The team selection itself was reasonable enough despite Faure being favoured at right-back ahead of Argyriou in his natural position. To make matters worse there was some confusion over just what formation we were playing. Our midfield was all over the place and we somehow proceeded to play the vast majority of the first-half without anyone on the right-wing at all. The worrying question has to be: did our management team even notice this? The issue wasn’t addressed until Andy Little made his comeback from injury at the beginning of the second half and, if nothing else, it gave a much needed balance to the team. It really should have been done much sooner though.

Certainly I have my doubts over Ally McCoist as a tactician and I surely cannot be only one who holds such views. Many even questioned Walter Smith, accusing him of being negative and slating his decision to quite often play with only one striker. One thing that can be said of every Walter Smith team though is that the players always gave 100%. Yes, inevitably there were times when champagne football was nothing but a distant memory but the effort and application was always there.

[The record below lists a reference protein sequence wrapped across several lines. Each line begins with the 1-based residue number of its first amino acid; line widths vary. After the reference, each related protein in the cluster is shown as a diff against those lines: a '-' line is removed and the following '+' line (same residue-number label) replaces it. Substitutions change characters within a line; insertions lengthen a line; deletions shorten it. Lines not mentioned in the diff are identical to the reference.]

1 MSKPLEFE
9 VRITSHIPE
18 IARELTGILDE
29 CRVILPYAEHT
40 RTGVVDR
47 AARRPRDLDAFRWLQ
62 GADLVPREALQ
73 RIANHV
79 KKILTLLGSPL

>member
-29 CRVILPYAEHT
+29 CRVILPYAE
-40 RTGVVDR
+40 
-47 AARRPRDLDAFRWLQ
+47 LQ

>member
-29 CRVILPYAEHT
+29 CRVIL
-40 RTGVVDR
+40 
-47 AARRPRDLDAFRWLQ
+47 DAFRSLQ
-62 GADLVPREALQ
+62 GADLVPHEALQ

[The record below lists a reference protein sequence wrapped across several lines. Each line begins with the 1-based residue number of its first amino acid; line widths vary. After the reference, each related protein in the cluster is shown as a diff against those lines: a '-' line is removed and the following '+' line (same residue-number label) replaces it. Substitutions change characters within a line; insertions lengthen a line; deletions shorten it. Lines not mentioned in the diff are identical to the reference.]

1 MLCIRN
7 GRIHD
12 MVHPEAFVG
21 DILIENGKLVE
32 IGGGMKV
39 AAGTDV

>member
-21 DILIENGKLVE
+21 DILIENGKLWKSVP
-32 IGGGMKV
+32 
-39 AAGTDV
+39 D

If McCoist cannot use his tactical nous to his advantage then he must find a way to get the very best out of his players in terms of effort and energy. Man management is still a hugely important part of football and I’m sure you can name a number of managers who succeed almost purely because of their ability to motivate. Ally must find his own way of building a strong bond between his players and creating the legendary team spirit that has served us so well over the years. I suppose the fact that raised voices were apparently heard in the home dressing room at half-time shows that at least there isn’t an acceptance of such sub-standard performances.

In his programme notes our manager stated that our opponents have been fired up for our games and that their endeavour has been a defining factor in some of our disappointing results. He also stated that if we match their effort levels then we would win far more games than we would drop points in but for whatever reason, when the team steps out onto that pitch, we simply haven’t done that.